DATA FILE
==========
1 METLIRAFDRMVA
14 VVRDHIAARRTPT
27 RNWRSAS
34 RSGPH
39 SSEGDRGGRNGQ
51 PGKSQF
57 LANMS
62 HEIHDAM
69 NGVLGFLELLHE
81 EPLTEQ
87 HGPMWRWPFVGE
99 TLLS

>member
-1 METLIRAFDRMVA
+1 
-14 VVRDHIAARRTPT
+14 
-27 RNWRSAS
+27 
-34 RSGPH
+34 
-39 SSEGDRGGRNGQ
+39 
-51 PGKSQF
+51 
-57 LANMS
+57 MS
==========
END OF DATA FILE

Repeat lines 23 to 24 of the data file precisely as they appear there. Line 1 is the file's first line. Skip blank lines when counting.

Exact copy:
+39 
-51 PGKSQF